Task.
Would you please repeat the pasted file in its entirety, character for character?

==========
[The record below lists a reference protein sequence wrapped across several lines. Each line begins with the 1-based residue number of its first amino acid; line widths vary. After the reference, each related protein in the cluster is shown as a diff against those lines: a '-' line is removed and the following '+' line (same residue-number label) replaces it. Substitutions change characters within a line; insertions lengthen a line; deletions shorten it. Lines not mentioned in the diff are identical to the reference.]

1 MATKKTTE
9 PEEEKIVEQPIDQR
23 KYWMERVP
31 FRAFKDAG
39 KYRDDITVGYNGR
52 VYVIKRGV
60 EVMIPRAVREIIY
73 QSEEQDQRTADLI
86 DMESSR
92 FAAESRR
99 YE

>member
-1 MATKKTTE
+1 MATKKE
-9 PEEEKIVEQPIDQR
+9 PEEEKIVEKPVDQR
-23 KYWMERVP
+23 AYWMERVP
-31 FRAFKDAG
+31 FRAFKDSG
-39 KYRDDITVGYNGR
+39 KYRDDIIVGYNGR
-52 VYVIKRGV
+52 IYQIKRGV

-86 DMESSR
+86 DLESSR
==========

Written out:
[The record below lists a reference protein sequence wrapped across several lines. Each line begins with the 1-based residue number of its first amino acid; line widths vary. After the reference, each related protein in the cluster is shown as a diff against those lines: a '-' line is removed and the following '+' line (same residue-number label) replaces it. Substitutions change characters within a line; insertions lengthen a line; deletions shorten it. Lines not mentioned in the diff are identical to the reference.]

1 MATKKTTE
9 PEEEKIVEQPIDQR
23 KYWMERVP
31 FRAFKDAG
39 KYRDDITVGYNGR
52 VYVIKRGV
60 EVMIPRAVREIIY
73 QSEEQDQRTADLI
86 DMESSR
92 FAAESRR
99 YE

>member
-1 MATKKTTE
+1 MATKKE
-9 PEEEKIVEQPIDQR
+9 PEEEKIVEKPVDQR
-23 KYWMERVP
+23 AYWMERVP
-31 FRAFKDAG
+31 FRAFKDSG
-39 KYRDDITVGYNGR
+39 KYRDDIIVGYNGR
-52 VYVIKRGV
+52 IYQIKRGV

-86 DMESSR
+86 DLESSR